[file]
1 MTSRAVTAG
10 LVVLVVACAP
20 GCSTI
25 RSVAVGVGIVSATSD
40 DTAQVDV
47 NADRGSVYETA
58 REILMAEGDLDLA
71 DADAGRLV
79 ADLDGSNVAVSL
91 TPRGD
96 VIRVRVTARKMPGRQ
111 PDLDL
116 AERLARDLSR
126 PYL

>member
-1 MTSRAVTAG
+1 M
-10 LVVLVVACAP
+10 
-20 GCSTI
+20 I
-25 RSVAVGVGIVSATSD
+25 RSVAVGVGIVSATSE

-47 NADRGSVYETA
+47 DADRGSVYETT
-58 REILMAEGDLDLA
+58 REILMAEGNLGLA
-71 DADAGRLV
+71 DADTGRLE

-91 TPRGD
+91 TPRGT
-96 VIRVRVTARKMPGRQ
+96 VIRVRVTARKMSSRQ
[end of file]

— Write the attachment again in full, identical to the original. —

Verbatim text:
1 MTSRAVTAG
10 LVVLVVACAP
20 GCSTI
25 RSVAVGVGIVSATSD
40 DTAQVDV
47 NADRGSVYETA
58 REILMAEGDLDLA
71 DADAGRLV
79 ADLDGSNVAVSL
91 TPRGD
96 VIRVRVTARKMPGRQ
111 PDLDL
116 AERLARDLSR
126 PYL

>member
-1 MTSRAVTAG
+1 M
-10 LVVLVVACAP
+10 
-20 GCSTI
+20 I
-25 RSVAVGVGIVSATSD
+25 RSVAVGVGIVSATSE

-47 NADRGSVYETA
+47 DADRGSVYETT
-58 REILMAEGDLDLA
+58 REILMAEGNLGLA
-71 DADAGRLV
+71 DADTGRLE

-91 TPRGD
+91 TPRGT
-96 VIRVRVTARKMPGRQ
+96 VIRVRVTARKMSSRQ